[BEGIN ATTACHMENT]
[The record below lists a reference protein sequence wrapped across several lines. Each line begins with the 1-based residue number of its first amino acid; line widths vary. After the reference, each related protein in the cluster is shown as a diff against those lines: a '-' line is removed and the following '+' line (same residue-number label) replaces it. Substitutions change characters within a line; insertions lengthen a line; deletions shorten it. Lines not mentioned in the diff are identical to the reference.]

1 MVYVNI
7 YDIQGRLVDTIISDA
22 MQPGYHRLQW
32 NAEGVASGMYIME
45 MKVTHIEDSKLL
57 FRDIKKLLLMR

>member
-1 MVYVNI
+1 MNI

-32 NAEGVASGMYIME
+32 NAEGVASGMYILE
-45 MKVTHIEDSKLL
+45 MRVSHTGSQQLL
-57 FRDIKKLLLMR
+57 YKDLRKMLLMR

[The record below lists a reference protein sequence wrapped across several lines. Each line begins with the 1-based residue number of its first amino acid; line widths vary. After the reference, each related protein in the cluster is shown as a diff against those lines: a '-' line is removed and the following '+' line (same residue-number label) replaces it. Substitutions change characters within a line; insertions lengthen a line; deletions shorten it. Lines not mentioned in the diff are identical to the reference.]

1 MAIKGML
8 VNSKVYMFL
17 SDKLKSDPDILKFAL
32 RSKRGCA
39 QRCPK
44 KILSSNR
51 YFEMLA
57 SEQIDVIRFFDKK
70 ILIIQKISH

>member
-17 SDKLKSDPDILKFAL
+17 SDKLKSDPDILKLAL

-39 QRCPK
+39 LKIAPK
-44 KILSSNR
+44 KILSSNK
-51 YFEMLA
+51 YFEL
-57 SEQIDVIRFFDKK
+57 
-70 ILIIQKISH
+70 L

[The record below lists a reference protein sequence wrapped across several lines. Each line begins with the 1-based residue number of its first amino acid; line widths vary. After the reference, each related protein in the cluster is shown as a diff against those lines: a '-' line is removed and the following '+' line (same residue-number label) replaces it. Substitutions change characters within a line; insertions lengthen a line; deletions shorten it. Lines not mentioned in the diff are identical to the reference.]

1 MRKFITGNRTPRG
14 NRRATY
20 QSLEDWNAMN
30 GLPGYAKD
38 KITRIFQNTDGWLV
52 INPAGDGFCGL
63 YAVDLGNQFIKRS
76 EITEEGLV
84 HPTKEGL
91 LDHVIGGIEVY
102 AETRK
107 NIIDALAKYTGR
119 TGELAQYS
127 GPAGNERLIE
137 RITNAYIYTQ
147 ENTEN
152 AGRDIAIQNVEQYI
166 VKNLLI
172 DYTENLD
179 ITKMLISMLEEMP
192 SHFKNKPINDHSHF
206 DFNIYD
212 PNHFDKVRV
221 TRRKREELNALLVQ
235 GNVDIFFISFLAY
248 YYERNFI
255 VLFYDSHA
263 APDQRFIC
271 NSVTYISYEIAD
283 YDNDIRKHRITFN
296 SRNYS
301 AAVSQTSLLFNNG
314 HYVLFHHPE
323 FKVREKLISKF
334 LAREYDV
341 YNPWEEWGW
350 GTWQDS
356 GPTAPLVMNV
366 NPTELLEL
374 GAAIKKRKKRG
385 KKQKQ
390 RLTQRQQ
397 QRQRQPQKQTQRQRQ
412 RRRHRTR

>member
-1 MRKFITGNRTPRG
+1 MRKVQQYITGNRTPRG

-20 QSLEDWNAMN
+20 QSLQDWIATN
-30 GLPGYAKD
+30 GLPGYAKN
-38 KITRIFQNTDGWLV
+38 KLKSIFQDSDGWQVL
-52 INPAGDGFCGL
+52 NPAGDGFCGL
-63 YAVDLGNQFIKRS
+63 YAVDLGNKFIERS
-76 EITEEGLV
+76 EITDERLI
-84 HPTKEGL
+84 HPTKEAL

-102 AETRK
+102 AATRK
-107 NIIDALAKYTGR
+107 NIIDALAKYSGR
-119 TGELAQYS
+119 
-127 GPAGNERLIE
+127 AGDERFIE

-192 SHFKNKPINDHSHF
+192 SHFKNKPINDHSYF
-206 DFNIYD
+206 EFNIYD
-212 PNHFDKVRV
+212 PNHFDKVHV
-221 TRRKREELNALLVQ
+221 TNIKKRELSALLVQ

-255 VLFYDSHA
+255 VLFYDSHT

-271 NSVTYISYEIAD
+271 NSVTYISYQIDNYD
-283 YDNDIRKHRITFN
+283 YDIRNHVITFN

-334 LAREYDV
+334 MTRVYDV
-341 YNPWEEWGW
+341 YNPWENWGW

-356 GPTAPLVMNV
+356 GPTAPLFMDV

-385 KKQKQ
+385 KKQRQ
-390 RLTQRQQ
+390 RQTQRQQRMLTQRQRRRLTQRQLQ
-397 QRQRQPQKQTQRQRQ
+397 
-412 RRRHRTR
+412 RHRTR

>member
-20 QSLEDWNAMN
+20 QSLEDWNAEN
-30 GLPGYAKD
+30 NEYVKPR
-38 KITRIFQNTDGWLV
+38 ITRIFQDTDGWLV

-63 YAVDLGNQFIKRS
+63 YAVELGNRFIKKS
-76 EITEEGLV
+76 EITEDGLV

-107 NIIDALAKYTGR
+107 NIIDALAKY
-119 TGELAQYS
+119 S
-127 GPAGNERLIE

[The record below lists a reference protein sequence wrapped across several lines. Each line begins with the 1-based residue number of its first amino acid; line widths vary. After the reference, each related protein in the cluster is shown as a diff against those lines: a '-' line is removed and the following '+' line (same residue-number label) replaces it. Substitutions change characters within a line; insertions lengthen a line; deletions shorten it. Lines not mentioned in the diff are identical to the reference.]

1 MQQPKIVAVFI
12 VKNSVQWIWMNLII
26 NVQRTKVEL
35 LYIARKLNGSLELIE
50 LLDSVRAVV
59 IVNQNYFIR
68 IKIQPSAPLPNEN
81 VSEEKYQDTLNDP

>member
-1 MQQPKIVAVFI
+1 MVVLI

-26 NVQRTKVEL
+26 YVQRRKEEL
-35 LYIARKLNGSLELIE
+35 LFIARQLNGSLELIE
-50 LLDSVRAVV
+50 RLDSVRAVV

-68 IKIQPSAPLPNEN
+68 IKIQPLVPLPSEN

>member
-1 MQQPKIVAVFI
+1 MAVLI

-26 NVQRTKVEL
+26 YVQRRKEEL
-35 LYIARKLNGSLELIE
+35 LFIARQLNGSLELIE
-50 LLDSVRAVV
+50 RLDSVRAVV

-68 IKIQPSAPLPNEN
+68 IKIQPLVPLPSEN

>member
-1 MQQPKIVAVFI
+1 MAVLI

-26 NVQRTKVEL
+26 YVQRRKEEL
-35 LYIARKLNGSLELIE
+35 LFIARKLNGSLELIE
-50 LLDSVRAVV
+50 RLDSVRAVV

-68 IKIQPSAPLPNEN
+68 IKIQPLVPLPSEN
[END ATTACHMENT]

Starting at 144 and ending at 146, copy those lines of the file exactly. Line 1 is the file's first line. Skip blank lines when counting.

+38 ITRIFQDTDGWLV

-63 YAVDLGNQFIKRS
+63 YAVELGNRFIKKS